There’s livestock in the barn and surrounding fields, and chickens scratch their way across the dirt courtyard outside the kitchen door.

OSV’s wonderful air of authenticity carries over to the nearby cooperage, where the cooper -- or barrel maker -- is also hard at work, but not so preoccupied that he can‘t tell you how barrels, which were essential storage units back in the day, were crafted from start to finish. Highly skilled labor, it is, that can bend wood to the right shape and fit the barrel parts together so that the receptacle is water tight.

But, like the miller, the cooper only plies his trade, he says, part time. He‘s a farmer first, concentrating primarily on planting and harvesting crops, He spends, he says, most of his waking life in the fields, and his children are all enlisted to help him.

The largest concentration of buildings is Center Village, where you’ll find homes that belonged to wealthy farmers and to the less affluent. There are no dirt poor homes in the town -- one supposes that less effort would have been made to preserve them. However, the difference in material comforts from one house to another is shocking -- but really no more so than it is, if you think about it, today.

Center Village also has two meetinghouses -- one belonging to the Quakers and the other a church that doubled as a civic center -- and a lawyer’s office, a printing office, a bank, the parsonage, a shoemaker’s shop, the tin shop and a general store, all positioned near a town square and pond.

The buildings are all perfectly maintained and inside each you find at least one costumed staff member to tell you about the specific history or provenance of that building and how it fits into the town’s social and commercial life.

You’ll also find OSV’s costumed denizens outdoors, making their way along the dirt-paved paths that lead from one building to another. Some are leading livestock, others just strolling as townsfolk do. Be sure to stop them and ask for directions, just so you can interact with them.

Staffers, volunteers or interns all, they obviously love the town and working in it, and have a very clear idea of who they are and what role they play in the OSV’s living museum context. They‘re fabulous, and they make you want to jump right in and join the conceit.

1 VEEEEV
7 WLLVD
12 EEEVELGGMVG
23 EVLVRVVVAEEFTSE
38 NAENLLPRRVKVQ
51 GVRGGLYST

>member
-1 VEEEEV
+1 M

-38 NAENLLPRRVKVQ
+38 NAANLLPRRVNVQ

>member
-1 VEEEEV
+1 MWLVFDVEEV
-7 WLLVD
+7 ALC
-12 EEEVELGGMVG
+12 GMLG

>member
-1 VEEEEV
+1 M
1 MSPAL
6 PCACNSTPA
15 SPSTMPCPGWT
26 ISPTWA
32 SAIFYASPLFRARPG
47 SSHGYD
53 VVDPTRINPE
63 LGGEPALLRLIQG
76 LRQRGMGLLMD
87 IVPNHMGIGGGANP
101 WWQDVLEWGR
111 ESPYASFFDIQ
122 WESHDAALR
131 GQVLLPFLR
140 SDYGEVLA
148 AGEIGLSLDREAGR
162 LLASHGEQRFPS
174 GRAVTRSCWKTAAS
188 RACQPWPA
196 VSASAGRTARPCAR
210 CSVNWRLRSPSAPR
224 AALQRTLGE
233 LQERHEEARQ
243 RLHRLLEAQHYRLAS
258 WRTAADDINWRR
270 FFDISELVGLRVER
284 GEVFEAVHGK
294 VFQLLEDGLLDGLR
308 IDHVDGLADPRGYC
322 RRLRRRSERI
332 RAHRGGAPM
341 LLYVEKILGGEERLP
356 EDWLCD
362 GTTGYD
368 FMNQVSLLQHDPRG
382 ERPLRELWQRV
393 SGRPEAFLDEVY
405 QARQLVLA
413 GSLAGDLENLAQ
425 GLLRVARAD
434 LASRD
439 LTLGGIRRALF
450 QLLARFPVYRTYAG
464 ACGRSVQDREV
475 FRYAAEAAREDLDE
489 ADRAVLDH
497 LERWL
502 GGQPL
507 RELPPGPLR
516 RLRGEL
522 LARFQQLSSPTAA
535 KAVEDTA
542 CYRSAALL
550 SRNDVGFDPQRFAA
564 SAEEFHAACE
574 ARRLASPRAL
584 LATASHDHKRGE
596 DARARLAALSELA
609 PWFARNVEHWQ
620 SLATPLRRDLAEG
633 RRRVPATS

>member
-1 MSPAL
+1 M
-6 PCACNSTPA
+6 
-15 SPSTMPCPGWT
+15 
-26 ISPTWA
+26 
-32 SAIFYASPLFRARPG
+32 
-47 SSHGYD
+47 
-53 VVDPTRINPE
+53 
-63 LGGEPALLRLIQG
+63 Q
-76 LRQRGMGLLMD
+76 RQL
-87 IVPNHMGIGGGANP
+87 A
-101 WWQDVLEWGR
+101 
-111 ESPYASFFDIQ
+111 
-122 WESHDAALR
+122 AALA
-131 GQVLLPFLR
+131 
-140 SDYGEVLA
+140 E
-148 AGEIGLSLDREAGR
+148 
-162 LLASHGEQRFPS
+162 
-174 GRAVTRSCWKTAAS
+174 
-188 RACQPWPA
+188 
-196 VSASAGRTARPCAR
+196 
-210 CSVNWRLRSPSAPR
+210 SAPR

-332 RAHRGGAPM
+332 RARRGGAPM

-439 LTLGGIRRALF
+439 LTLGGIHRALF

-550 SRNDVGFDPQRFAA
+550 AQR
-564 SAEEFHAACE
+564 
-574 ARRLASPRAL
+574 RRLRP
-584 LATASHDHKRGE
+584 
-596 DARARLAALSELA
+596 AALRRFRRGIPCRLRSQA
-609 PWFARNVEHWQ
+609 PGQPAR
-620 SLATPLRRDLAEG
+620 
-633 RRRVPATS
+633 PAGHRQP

It’s because of these townsfolk that OSV succeeds in welcoming you into what is not only a quaint New England town, but a charming adventure into a way of life belonging to an era long past. It’s entertaining and educational, relaxing and refreshing. And, it’s a great family experience.

Turn off your cell phones or leave them in the car. You’ll want no modern technologies to interfere with your pure enjoyment of what from the perspective of 21st century life seems to be an idyllic past.

You won’t, by the way, be invited to sample any of the food prepared at Freeman Farm. That’s served at staff-only meals. But, let the Freeman Farm’s good food aroma’s stimulate your appetite, and then head over to The Publick House for a hearty and delicious meal. The historic inn was established in 1771 -- a bit before the OSV period -- and is famous for its old-fashioned hospitality, antique furnishings and fine dining.

An ‘I’d-travel-for-miles-to-eat-this’ choice from The Publick House’s varied menu is the open hot turkey sandwich, a mountain of perfectly tender and moist white and dark meat covering a generous portion of secret recipe stuffing, and all of that sitting on top of a home baked corn bread base. Add to that a side of spectacular sweet potato fries. The Publick House’s hot turkey sandwich is famous from New York to Maine, and it’s easy to understand why.

Of course, the turkey and everything else on the menu is prepared in a fully modern kitchen, and the entire multi-building landmark status inn, with its antique ambience and perfectly manicured lawns and gardens, is equipped with every modern convenience and amenity you might desire. So, while you’re in the neighborhood, you might consider staying there for the night.


For more information about Old Sturbridge Village, visit on the Internet or call 1-800-733-1830.


Copyright 2019 Jennifer Merin